Stefani Robinson had the idea for her first feature when she was 16 years old. She'd recently discovered the 18th-century Black composer, Joseph Bologne, and realized that he had been largely forgotten from history — but even then, she knew his life's story deserved the biopic treatment. "I was like, 'If no one is going to write a movie about this guy, maybe one day I will.'"
"As someone who loves watching period pieces, my mom and I would joke like, 'Well, if there were ever any Black people in period pieces, I guess we would just be slaves,'" Robinson reflects. "Which is such a dark thought, but it was true! And I was also angry, because this was a person who impacted society and the world he lived in so much. So, I felt robbed of an opportunity of getting to know him."
In her 20s, Robinson found success as a TV writer, earning two Emmy nominations for her work on Atlanta and four more for What We Do in the Shadows. Whenever she was approached about writing a feature, she always pitched the same film. At long last, Chevalier brings Joseph Bologne's story to the big screen.
"The trippiest thing is going into a movie theater and seeing a poster for the movie," exclaims the writer. "The first time that happened was wild. I went to go see Creed III with my parents in Atlanta, we walked in, and the first poster we saw was the Chevalier poster. We all took pictures. We made a big scene about it."
MORE: How 'Chevalier' Restores a Black Virtuoso to His Rightful Place in History: 'He Is Getting the Last Laugh' (Exclusive)
Robinson doesn't see much commonality between her work on television (a dramedy about the hip-hop music scene, a comedy about vampires) and in film (a period drama about a virtuoso violinist and master fencer). 'The honest truth is that it's very different than anything I've written," she muses. "But there's not a lot about the projects I've worked on that really have anything to do with one another. So, in that vein it probably does slot in nicely in that it makes no sense when you look at a resume."
The movies she loves most are equally unalike. Below, Robinson shares with A.frame five of her favorites.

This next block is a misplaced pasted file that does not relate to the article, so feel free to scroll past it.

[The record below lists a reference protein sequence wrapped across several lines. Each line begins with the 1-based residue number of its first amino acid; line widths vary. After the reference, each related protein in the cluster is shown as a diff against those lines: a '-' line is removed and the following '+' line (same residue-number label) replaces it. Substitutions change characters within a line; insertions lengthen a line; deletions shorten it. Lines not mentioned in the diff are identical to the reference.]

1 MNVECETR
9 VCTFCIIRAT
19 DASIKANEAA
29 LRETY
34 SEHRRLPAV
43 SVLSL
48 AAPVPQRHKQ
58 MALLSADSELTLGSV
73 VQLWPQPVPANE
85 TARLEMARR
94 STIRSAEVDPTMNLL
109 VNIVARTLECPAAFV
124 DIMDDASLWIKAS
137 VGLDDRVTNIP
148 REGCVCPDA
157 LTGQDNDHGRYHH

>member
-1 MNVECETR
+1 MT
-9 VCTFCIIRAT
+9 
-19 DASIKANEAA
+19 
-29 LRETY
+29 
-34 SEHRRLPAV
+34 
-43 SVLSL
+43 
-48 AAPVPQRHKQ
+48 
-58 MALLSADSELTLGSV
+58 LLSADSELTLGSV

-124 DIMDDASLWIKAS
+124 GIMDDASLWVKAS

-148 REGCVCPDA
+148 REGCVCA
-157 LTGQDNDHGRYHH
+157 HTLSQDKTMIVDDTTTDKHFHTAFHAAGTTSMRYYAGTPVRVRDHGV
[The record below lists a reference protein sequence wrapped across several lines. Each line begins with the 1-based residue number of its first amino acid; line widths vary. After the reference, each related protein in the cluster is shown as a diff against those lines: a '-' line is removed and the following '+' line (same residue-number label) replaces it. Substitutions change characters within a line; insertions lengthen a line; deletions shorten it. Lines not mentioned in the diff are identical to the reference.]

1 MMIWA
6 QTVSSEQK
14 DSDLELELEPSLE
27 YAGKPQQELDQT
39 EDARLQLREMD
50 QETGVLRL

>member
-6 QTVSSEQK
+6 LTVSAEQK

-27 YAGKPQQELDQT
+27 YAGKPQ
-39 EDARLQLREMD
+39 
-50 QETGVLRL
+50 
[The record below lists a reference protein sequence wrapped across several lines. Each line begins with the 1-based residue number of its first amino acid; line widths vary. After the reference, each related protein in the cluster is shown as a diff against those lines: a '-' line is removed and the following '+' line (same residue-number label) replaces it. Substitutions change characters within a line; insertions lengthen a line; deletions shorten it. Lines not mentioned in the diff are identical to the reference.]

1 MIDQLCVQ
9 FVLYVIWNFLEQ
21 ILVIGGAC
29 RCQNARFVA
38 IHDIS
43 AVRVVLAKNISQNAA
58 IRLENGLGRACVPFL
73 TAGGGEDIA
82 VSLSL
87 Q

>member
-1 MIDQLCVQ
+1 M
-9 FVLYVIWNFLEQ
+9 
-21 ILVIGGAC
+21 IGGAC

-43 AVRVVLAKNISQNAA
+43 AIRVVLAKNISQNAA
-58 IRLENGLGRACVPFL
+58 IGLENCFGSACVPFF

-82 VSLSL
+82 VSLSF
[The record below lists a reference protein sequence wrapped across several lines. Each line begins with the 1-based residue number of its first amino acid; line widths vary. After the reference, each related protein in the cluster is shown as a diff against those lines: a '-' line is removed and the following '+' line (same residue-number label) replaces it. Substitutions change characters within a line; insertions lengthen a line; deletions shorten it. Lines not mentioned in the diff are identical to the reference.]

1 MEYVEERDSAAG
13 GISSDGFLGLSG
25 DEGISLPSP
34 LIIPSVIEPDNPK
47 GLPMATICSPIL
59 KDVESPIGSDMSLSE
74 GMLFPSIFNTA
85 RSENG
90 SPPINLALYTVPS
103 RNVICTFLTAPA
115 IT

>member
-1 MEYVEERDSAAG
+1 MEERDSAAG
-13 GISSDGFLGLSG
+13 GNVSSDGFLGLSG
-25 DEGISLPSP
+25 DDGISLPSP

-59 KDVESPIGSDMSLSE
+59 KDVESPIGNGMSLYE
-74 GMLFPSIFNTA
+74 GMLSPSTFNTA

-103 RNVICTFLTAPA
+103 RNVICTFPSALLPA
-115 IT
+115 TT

Directed by: Brett Ratner | Written by: Jim Kouf and Ross LaManna
I love Rush Hour. To me, it's one of those perfect films. It has everything. It's so hard to pull that off; to be funny, to be suspenseful. The action is impeccable. I laugh so much. There are explosions. It's truly like, 'Oh, this is what you go to the movies to go see!' It checks off all the boxes. It's always fun for me to watch.
Directed by: Baz Luhrmann | Written by: Craig Pearce and Baz Luhrmann
Romeo + Juliet is a nearly perfect movie. It is so genius. I don't think anyone has pulled it off the way that Baz Luhrmann has. This idea of adapting Shakespeare in such a way that it translates to a contemporary audience is probably the way that Shakespeare actually was at the time. Shakespeare was for everybody. Shakespeare was contemporary — there were jokes, there was cool music. Just the best movie soundtrack. It's flawless. No skips on that soundtrack.
Directed by: Andrew Adamson, Kelly Asbury and Conrad Vernon | Written by: Andrew Adamson, Joe Stillman, J. David Stem and David N. Weiss
Another incredible soundtrack. It's one of those sequels that is, I think, better than the first. Now, I love Shrek. Shrek is also a flawless movie, but Shrek 2 is... I have no comment really. I think it speaks for itself. My favorite joke is when Puss in Boots is getting arrested by the cops, and they find cat nip in a cocaine baggie. He says it's not his. Genius. The new Puss in Boots is also so good. I love it. I will see it five more times.
Directed by: McG | Written by: Ryan Rowe, Ed Solomon and John August
Another great soundtrack! The movie is so silly. It's just so silly and so fun, and it's so cool. When I was younger, I wanted to be every single one of them. They were funny, and dorky, and also hot. It's a movie with such great self-awareness. Also, Sam Rockwell smoking a cigarette and dancing around to Pharoahe Monch? That was really important to me.
Directed by: Karyn Kusama | Written by: Diablo Cody
I feel like everyone needs to watch that movie. It is so funny. It is so ridiculous. When it came out, I remember I watched it over and over and over and over again. It's Megan Fox's best role, I will say. It's so funny, and it is really scary! It's actually really frightening and disturbing. I love it.